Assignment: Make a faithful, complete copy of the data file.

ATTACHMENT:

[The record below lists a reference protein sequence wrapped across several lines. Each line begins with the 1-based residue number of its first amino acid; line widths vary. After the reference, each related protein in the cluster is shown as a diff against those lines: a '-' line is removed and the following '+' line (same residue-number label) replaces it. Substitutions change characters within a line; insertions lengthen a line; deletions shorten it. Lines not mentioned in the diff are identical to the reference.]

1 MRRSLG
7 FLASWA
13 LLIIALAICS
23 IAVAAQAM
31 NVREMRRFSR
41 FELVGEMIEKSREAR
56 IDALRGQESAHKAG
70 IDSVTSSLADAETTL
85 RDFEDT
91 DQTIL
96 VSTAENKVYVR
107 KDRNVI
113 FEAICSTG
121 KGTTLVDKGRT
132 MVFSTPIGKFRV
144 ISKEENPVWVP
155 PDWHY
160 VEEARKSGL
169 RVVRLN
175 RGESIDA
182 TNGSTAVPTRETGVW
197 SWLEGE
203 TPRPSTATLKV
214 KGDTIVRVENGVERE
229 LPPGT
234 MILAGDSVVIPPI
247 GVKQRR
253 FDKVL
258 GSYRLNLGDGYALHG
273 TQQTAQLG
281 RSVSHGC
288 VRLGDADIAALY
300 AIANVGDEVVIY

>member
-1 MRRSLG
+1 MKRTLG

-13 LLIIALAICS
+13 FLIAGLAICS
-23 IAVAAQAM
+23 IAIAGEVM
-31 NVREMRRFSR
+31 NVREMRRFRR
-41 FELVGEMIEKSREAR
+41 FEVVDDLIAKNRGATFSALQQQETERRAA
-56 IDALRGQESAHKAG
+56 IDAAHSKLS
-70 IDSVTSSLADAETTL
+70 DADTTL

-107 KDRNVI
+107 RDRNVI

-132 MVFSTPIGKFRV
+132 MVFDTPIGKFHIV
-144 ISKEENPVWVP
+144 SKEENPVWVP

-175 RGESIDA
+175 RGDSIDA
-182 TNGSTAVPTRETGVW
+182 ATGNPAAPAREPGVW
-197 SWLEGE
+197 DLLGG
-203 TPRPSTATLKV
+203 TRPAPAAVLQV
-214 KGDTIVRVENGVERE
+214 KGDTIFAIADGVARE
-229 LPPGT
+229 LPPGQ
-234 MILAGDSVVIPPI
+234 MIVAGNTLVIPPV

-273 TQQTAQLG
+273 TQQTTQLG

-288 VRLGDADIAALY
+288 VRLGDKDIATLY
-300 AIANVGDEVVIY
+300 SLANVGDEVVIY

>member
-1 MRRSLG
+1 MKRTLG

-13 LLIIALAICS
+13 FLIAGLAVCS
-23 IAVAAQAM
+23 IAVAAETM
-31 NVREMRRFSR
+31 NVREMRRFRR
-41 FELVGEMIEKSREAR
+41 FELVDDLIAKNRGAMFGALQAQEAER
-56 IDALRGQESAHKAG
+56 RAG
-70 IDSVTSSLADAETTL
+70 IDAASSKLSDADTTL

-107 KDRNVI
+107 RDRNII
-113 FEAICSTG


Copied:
[The record below lists a reference protein sequence wrapped across several lines. Each line begins with the 1-based residue number of its first amino acid; line widths vary. After the reference, each related protein in the cluster is shown as a diff against those lines: a '-' line is removed and the following '+' line (same residue-number label) replaces it. Substitutions change characters within a line; insertions lengthen a line; deletions shorten it. Lines not mentioned in the diff are identical to the reference.]

1 MRRSLG
7 FLASWA
13 LLIIALAICS
23 IAVAAQAM
31 NVREMRRFSR
41 FELVGEMIEKSREAR
56 IDALRGQESAHKAG
70 IDSVTSSLADAETTL
85 RDFEDT
91 DQTIL
96 VSTAENKVYVR
107 KDRNVI
113 FEAICSTG
121 KGTTLVDKGRT
132 MVFSTPIGKFRV
144 ISKEENPVWVP
155 PDWHY
160 VEEARKSGL
169 RVVRLN
175 RGESIDA
182 TNGSTAVPTRETGVW
197 SWLEGE
203 TPRPSTATLKV
214 KGDTIVRVENGVERE
229 LPPGT
234 MILAGDSVVIPPI
247 GVKQRR
253 FDKVL
258 GSYRLNLGDGYALHG
273 TQQTAQLG
281 RSVSHGC
288 VRLGDADIAALY
300 AIANVGDEVVIY

>member
-1 MRRSLG
+1 MKRTLG

-13 LLIIALAICS
+13 FLIAGLAICS
-23 IAVAAQAM
+23 IAIAGEVM
-31 NVREMRRFSR
+31 NVREMRRFRR
-41 FELVGEMIEKSREAR
+41 FEVVDDLIAKNRGATFSALQQQETERRAA
-56 IDALRGQESAHKAG
+56 IDAAHSKLS
-70 IDSVTSSLADAETTL
+70 DADTTL

-107 KDRNVI
+107 RDRNVI

-132 MVFSTPIGKFRV
+132 MVFDTPIGKFHIV
-144 ISKEENPVWVP
+144 SKEENPVWVP

-175 RGESIDA
+175 RGDSIDA
-182 TNGSTAVPTRETGVW
+182 ATGNPAAPAREPGVW
-197 SWLEGE
+197 DLLGG
-203 TPRPSTATLKV
+203 TRPAPAAVLQV
-214 KGDTIVRVENGVERE
+214 KGDTIFAIADGVARE
-229 LPPGT
+229 LPPGQ
-234 MILAGDSVVIPPI
+234 MIVAGNTLVIPPV

-273 TQQTAQLG
+273 TQQTTQLG

-288 VRLGDADIAALY
+288 VRLGDKDIATLY
-300 AIANVGDEVVIY
+300 SLANVGDEVVIY

>member
-1 MRRSLG
+1 MKRTLG

-13 LLIIALAICS
+13 FLIAGLAVCS
-23 IAVAAQAM
+23 IAVAAETM
-31 NVREMRRFSR
+31 NVREMRRFRR
-41 FELVGEMIEKSREAR
+41 FELVDDLIAKNRGAMFGALQAQEAER
-56 IDALRGQESAHKAG
+56 RAG
-70 IDSVTSSLADAETTL
+70 IDAASSKLSDADTTL

-107 KDRNVI
+107 RDRNII
-113 FEAICSTG